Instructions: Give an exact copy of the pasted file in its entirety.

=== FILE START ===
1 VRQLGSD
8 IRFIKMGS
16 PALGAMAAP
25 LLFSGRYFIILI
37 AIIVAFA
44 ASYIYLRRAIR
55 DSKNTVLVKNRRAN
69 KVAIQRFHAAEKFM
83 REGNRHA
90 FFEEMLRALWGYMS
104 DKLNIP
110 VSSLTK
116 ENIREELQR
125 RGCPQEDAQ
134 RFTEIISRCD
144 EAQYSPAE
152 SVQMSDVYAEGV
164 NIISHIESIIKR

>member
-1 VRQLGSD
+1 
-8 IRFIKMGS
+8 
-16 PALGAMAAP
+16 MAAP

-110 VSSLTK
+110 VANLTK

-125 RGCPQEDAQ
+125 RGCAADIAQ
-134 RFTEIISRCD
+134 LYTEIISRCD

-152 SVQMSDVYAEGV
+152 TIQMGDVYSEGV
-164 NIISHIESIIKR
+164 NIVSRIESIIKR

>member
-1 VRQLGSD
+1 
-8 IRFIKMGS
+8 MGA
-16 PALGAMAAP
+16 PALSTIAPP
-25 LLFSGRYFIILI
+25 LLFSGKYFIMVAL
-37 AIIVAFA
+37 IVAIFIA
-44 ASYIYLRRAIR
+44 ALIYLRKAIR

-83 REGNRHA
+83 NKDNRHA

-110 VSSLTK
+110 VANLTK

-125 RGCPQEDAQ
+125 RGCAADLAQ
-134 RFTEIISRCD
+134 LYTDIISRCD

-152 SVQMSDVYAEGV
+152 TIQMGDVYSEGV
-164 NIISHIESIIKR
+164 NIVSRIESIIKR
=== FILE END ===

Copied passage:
1 VRQLGSD
8 IRFIKMGS
16 PALGAMAAP
25 LLFSGRYFIILI
37 AIIVAFA
44 ASYIYLRRAIR
55 DSKNTVLVKNRRAN
69 KVAIQRFHAAEKFM
83 REGNRHA
90 FFEEMLRALWGYMS
104 DKLNIP
110 VSSLTK
116 ENIREELQR
125 RGCPQEDAQ
134 RFTEIISRCD
144 EAQYSPAE
152 SVQMSDVYAEGV
164 NIISHIESIIKR

>member
-1 VRQLGSD
+1 
-8 IRFIKMGS
+8 
-16 PALGAMAAP
+16 MAAP

-110 VSSLTK
+110 VANLTK

-125 RGCPQEDAQ
+125 RGCAADIAQ
-134 RFTEIISRCD
+134 LYTEIISRCD

-152 SVQMSDVYAEGV
+152 TIQMGDVYSEGV
-164 NIISHIESIIKR
+164 NIVSRIESIIKR

>member
-1 VRQLGSD
+1 
-8 IRFIKMGS
+8 MGA
-16 PALGAMAAP
+16 PALSTIAPP
-25 LLFSGRYFIILI
+25 LLFSGKYFIMVAL
-37 AIIVAFA
+37 IVAIFIA
-44 ASYIYLRRAIR
+44 ALIYLRKAIR

-83 REGNRHA
+83 NKDNRHA

-110 VSSLTK
+110 VANLTK

-125 RGCPQEDAQ
+125 RGCAADLAQ
-134 RFTEIISRCD
+134 LYTDIISRCD

-152 SVQMSDVYAEGV
+152 TIQMGDVYSEGV
-164 NIISHIESIIKR
+164 NIVSRIESIIKR